The Mexican government collects little in employment, business, income, sales or other taxes from this sector. While economic rivals such as China are investing billions in ports, superhighways and higher education, Mexico is struggling to provide some basic services.
Efforts to overhaul the tax system have gone nowhere amid vicious political infighting. Thus, for Mexico, the prospect of boosting tax revenue simply by getting more people to use credit cards to make purchases in the legitimate economy is an attractive stopgap.
"It's a way to increase voluntary compliance without spending a lot on auditors and other expensive enforcement," said Jorge Martinez-Vasquez, an economics professor at Georgia State University who is an expert on the Mexican tax system.
Converting Mexico to e-commerce won't be easy. To be sure, consumer credit has expanded rapidly in recent years. Credit card transactions were up nearly 40% from 2001 to 2004, according to the country's central bank.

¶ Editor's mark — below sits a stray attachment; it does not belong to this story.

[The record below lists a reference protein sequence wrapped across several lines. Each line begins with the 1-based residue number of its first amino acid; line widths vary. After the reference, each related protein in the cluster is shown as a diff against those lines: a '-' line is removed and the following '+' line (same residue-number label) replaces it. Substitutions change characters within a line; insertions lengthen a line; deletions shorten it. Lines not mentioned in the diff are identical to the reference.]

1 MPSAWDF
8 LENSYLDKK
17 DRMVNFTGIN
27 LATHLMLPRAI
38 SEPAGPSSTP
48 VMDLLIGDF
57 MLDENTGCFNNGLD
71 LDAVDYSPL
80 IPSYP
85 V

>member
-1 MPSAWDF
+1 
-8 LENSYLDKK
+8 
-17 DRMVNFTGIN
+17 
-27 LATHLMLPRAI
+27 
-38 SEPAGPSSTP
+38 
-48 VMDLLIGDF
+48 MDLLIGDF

Yet Mexico's economy still runs largely on efectivo, or cash. Half of all Mexicans are poor, and few have bank accounts. Less than 15% of the population have a charge card. In addition, about 95% of Mexico's businesses aren't wired to accept credit and debit cards.
To stimulate card use, Mexico has launched an effort that it projects will nearly triple the number of establishments that accept electronic payments over the next five years to about 475,000. The government is providing tax breaks to 15 banks that will spend about $150 million installing the machines free of charge in small businesses nationwide.
That's benefiting equipment suppliers such as San Jose-based VeriFone Holdings Inc., one of the world's largest providers of electronic payment systems. The company already has landed two contracts to install 29,000 machines in Mexico.